Talk:Strategy/Wikimedia movement/2018-20/Recommendations/Iteration 1/Partnerships/Q3&4 R3

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idea. A few example partners, please. Winged Blades of Godric (talk) 13:32, 11 August 2019 (UTC)[reply]

Hi Winged Blades of Godric. So from my perspective this is highly contextual, as what is underrepresented one place isn't elsewhere. But broadly speaking, a partnership with a museum of anthropology (say, The Horniman) could help fill various gaps on a range of indigenous subjects in a range of languages, a partnership with a archaeological society (Egypt Exploration Society) in Europe could enrich content about North African history, or working with say, a historically African American university like Howard might improve content on black academics. Note, this is a fairly broad recommendation that doesn't change a great deal for some parts of the movement that will already be doing this sort of thing, but might represent change for others and/or a validation of their desire to work in this particular direction. Battleofalma (talk) 13:51, 13 August 2019 (UTC)[reply]
Nice. These collaborations are almost always helpful. Winged Blades of Godric (talk) 19:40, 23 August 2019 (UTC)[reply]


This is too vague. What concrete changes are being proposed? EddieHugh (talk) 16:43, 12 August 2019 (UTC)[reply]


Start by identifying and quantifying the gaps. Then it may become clearer what is reasonably practicable to do about them. · · · Peter (Southwood) (talk): 12:27, 13 August 2019 (UTC)[reply]

True, this is a fairly high level recommendation that takes it as read that there are gaps which will vary across projects/languages. I agree that the follow-on will be identifying and quantifying said gaps, but from a partnerships perspective and remit, acknowledging that we should work with partners that help address this is a broadly good approach. Battleofalma (talk) 13:57, 13 August 2019 (UTC)[reply]
It is a bit of a chicken and egg thing. Before you choose a partner you need to know they can help with a gap, so you need to know what gaps exist so you can select appropriate partners to plumb the depths of the gap and help fill them in, unless there are specialist gap detectors and surveyors out there. · · · Peter (Southwood) (talk): 18:07, 13 August 2019 (UTC)[reply]
That makes sense but I would say that it's often not the partner per se, but what is focused on in a partnership, so the choice is often about project focus and not always partner choice. e.g I can go to the National Maritime Museum in Greenwich and focus on extracting content to expand the existing articles we have on en:wp about say, Royal Navy ships, or I can focus on surfacing content about notable black sailors or information they have about Madagascan shipping routes etc. Same partner, different content outcomes.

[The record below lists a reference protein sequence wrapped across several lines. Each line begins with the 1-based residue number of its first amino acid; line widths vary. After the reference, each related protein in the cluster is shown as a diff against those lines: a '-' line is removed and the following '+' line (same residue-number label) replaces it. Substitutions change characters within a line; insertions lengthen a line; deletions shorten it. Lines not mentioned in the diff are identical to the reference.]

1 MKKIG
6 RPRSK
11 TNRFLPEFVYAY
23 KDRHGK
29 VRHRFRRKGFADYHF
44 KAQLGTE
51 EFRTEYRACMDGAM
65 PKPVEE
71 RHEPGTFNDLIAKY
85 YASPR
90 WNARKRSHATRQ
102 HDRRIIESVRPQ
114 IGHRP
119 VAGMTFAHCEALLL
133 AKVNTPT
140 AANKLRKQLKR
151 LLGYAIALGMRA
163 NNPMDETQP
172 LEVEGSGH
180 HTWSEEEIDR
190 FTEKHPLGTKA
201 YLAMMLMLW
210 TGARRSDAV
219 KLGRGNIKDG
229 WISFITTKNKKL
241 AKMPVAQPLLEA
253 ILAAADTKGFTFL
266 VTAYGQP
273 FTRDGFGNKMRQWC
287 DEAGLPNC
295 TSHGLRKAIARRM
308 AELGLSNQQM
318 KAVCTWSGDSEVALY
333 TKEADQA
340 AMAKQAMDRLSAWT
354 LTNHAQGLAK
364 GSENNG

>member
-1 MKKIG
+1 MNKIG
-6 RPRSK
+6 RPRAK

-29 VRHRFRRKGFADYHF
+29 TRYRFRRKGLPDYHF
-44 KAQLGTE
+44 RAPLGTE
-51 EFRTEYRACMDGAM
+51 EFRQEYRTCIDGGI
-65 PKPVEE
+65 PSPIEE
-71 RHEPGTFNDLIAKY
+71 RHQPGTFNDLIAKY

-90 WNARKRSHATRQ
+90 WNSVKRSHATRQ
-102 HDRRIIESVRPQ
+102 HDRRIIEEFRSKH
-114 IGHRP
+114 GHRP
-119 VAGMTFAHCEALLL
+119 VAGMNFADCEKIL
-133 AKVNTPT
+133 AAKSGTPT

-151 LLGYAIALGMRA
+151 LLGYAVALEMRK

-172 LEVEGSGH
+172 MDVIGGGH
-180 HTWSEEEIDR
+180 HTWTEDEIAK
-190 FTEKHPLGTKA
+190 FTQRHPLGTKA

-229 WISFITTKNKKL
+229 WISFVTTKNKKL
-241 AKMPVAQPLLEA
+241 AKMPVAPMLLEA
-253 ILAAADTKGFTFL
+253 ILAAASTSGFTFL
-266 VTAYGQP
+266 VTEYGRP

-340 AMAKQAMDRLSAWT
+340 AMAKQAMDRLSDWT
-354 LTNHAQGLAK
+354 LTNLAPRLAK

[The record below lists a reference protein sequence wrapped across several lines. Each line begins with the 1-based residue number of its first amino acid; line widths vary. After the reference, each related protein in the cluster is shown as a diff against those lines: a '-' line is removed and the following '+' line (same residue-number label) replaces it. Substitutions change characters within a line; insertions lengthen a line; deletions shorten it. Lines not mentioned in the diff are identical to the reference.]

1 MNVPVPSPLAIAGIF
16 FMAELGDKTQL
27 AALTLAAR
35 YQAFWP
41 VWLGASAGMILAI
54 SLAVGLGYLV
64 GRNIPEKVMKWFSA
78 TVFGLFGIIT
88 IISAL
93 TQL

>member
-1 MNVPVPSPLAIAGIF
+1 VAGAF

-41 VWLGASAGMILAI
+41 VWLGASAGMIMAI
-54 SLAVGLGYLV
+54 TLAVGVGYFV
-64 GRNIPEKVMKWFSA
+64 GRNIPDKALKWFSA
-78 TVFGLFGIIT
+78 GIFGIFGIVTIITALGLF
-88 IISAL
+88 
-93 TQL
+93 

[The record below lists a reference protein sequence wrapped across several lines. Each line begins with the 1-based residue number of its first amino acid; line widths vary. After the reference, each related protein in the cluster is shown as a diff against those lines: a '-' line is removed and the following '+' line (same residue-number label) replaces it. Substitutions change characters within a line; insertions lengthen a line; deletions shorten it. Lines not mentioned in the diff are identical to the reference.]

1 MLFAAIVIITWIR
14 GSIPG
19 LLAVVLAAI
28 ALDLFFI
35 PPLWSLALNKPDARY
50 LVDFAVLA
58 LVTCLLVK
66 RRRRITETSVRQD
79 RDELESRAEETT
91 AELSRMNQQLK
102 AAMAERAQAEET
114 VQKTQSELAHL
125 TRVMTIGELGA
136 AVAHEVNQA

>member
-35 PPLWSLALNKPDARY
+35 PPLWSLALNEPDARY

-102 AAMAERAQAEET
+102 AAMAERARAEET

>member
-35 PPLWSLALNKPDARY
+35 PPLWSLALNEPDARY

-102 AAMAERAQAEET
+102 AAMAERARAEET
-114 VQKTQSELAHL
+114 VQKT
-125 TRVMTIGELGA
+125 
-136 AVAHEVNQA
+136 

Just to clarify that the resources and remit of the working group allow for discussions that are more about direction of partnerships and less about content itself, so we are making assumptions (but also taking from our own combined experience) that there are areas of content that need improving, and that work has been, or can be done to determine what these are. Battleofalma (talk) 11:13, 21 August 2019 (UTC)[reply]
It is good to fill any gaps, but some gaps will be filled by regular editors without intervention from a focused group, Others will be filled by special interest groups. The gaps least likely to be filled without intervention could be researched and specified, this may get groups or editors to focus on them specifically, and this is where research could most usefully be focused. Grant money could be used for researching these gaps, and this should fall within the generally accepted range of movement scope. · · · Peter (Southwood) (talk): 15:34, 24 August 2019 (UTC)[reply]
One easy solution would be to find ways to encourage the non-English language projects to use sources in their own languages over translating articles from the English. There are many cases where German, French, Russian & other scholars are far more accomplished than those in English: German Egyptology is a fair match for its English counterpart, there are far more resources for Ethiopian history in Italian than in English, & the latest work for the history of the Empire of Trebizond is in Greek & Russian. Yet when I turn to those language Wikipedias for information likely not in the English one, I often find them to be little more than translations of an older version of the English articles! (It was ironic that in updating articles on the individual Emperors of Trebizond I was using articles published in French within the last 20 years, while the equivalent French articles were based on a book in English published in 1926!) No one language has a monopoly on knowledge, something all of us forget far too often. -- Llywrch (talk) 23:06, 28 August 2019 (UTC)[reply]
That could be helpful. I have had similar experience finding very little useful material with non-English references for translating to English, but my field is probably much better represented in English in the literature, so did not think much of it. · · · Peter (Southwood) (talk): 13:07, 29 August 2019 (UTC)[reply]